This event took place Oct 28 - Nov 6, 2016
$12 General Admission
On August 1st, 1966, a sniper rode to the top of the University of Texas Tower and opened fire, holding the campus hostage for 96 minutes. When the gunshots were finally silenced, the toll included 16 dead, three dozen wounded. Fifty years after America’s first mass school shooting, director Keith Maitland’s Tower reveals the untold stories of witnesses, heroes and survivors.
Tower innovatively blends archival footage, traditional interviews, and rotoscope-animated reenactments to capture the immediacy and panic of the day. The survivors, talking 50 years later, provide a fascinating contrast to their animated counterparts — many are still grappling with trauma in the present. The film remarkably conveys not only the panic but also the sheer bewilderment that gripped those on the ground as the events were unfolding, in both the media and the police response units — a confusion that seems unthinkable today. This culminates as Maitland links the events of August 1st, 1966 to our current school shooting climate, a connection he reflects on in an interview with Filmmaker Magazine:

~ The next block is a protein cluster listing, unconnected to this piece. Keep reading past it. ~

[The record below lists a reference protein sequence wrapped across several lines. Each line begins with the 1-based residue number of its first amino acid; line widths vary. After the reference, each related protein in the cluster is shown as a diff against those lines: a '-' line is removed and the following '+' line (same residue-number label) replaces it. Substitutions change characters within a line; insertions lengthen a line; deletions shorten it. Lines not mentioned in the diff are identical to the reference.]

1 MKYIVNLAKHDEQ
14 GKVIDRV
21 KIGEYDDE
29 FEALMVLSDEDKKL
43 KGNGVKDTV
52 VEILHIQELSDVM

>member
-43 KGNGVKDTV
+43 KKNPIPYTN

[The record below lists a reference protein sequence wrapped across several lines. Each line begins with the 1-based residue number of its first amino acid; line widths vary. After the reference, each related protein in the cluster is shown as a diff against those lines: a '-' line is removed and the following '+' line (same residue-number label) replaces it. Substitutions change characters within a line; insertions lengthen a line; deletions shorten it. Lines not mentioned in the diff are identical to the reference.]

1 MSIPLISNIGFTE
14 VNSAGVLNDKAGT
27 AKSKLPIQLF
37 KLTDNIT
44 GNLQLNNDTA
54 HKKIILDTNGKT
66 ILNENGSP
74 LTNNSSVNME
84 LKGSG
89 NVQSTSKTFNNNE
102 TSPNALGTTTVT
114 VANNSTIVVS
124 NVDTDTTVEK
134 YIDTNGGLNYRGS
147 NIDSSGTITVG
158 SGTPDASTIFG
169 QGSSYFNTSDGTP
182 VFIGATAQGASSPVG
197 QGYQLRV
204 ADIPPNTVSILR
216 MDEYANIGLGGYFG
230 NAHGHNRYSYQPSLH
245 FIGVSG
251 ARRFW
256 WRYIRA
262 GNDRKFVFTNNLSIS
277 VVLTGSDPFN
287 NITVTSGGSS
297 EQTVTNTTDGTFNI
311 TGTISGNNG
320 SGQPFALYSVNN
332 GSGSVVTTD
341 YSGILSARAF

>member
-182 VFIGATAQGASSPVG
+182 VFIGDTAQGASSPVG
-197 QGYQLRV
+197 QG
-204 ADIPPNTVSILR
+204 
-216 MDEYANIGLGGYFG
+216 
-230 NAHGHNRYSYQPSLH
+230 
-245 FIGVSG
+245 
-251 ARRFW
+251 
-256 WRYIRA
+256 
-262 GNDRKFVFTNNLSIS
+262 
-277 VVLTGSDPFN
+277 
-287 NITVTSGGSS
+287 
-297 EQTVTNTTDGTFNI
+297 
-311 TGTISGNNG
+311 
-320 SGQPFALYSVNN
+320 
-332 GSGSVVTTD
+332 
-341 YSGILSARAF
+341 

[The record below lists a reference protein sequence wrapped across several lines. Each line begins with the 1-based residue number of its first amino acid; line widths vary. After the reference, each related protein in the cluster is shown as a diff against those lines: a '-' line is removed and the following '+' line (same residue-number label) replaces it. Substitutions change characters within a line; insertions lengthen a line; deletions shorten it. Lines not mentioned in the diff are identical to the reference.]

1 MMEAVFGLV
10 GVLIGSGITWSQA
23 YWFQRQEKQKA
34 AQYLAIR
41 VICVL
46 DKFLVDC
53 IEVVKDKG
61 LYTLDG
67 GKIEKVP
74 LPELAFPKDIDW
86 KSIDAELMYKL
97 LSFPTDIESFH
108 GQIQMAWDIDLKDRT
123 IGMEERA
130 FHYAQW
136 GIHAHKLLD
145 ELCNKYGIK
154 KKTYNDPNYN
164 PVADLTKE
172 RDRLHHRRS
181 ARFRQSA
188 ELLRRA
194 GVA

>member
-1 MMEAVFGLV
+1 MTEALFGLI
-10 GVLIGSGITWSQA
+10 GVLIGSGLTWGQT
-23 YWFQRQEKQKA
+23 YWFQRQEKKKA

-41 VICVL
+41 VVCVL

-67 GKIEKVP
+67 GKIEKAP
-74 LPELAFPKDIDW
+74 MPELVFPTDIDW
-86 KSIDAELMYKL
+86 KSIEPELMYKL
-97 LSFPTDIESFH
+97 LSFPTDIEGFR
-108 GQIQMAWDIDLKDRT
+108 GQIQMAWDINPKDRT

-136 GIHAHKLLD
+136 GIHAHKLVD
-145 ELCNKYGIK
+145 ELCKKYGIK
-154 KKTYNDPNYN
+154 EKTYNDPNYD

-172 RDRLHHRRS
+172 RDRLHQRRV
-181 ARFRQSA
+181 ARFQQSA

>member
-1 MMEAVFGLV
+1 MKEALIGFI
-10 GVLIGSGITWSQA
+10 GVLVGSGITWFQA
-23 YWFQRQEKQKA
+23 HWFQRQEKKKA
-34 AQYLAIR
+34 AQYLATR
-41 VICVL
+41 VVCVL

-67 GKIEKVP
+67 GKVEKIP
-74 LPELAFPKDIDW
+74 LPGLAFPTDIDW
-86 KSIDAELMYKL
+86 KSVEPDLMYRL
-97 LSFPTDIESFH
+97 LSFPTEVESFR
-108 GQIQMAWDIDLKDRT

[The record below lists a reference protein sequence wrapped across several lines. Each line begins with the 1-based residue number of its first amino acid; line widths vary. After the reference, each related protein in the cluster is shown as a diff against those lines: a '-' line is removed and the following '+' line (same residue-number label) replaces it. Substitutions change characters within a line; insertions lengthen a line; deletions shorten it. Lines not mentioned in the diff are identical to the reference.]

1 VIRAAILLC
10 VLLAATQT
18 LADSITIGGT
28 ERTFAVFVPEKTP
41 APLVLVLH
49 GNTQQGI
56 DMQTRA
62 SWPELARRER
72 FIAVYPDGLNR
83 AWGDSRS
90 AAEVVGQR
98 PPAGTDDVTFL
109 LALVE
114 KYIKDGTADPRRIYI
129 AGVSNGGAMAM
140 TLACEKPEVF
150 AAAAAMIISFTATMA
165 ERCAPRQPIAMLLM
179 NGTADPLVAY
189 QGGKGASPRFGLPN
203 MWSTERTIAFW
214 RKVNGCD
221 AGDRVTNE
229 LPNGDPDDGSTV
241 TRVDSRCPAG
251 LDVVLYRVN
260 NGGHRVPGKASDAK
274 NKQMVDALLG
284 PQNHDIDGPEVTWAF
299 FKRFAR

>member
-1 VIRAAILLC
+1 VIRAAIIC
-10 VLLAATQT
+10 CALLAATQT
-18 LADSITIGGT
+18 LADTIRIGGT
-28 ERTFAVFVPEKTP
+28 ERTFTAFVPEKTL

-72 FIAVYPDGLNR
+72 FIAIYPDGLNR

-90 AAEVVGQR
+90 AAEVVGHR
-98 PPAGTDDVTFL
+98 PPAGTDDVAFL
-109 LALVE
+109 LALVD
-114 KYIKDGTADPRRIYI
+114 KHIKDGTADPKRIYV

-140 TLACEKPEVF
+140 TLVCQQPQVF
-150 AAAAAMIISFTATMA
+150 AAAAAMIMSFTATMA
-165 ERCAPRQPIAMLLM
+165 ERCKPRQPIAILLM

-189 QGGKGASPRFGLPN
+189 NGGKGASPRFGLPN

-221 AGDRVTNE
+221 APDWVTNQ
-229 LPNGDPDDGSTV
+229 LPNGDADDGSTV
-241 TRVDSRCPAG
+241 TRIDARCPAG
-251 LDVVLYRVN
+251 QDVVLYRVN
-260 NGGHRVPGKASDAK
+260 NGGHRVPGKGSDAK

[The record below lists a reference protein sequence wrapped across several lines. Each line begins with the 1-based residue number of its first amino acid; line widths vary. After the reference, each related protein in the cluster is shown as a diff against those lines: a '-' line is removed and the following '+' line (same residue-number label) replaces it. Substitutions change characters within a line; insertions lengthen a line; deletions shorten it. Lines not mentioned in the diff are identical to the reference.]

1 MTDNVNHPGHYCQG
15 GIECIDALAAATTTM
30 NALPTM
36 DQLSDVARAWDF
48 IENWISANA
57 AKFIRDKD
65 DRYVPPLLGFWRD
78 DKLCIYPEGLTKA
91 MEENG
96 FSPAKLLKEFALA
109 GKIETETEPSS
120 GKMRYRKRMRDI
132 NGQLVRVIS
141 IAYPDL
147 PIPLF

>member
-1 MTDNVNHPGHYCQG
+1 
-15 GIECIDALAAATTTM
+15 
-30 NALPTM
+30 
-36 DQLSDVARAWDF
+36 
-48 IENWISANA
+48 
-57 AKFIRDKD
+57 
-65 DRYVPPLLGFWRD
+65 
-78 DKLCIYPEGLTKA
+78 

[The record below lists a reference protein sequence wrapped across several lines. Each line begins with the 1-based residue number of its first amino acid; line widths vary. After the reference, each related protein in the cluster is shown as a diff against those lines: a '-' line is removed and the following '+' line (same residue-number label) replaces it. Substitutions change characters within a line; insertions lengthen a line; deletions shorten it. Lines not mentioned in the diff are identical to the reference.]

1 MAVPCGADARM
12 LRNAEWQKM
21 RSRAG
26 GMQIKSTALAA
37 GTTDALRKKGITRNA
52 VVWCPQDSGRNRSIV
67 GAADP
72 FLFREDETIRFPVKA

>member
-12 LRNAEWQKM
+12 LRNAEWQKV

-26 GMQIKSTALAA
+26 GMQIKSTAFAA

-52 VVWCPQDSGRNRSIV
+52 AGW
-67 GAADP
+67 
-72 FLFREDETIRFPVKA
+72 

“I wanted to aim the film at young audiences that live under the threat of this kind of violence every time they head out the door to go to school. I wanted them to see these characters in 1966 like they were living here today. When I began, I was worried that we’d be relegated into a history-only paradigm, but quickly realized that there’s more than enough current relevance to this subject to make it transcend the fifty years [since it took place]. It speaks to people today. That’s the hope: that we can honor the past and spark a dialogue in the present.”
“Tower is that rarest of documentaries, seamlessly melding artistry and advocacy … In Keith’s brilliant filmic strategy, animation distances us from the numbing historical reality that began as a painful, unprecedented news event. Watching this graceful, immersive work of art, we let down our defenses to fully absorb the meaning of the nightmare and deeply feel the emotions of his characters.” – Richard Lorber, CEO of Kino Lorber
“Gradually, the animated faces give way to real ones, as Towertransitions to the present day. Maitland’s layered approach suggestsWaltz With Bashir by way of Errol Morris, with its testimonies elevated by expressionistic effects.” – Eric Kohn, Indiewire
“…a gripping dramatic reconstruction, a tribute to the heroes and the fallen, and inevitably an expression of nostalgia for the days when a mass shooting still had the power to shock.” – Justin Chang, Variety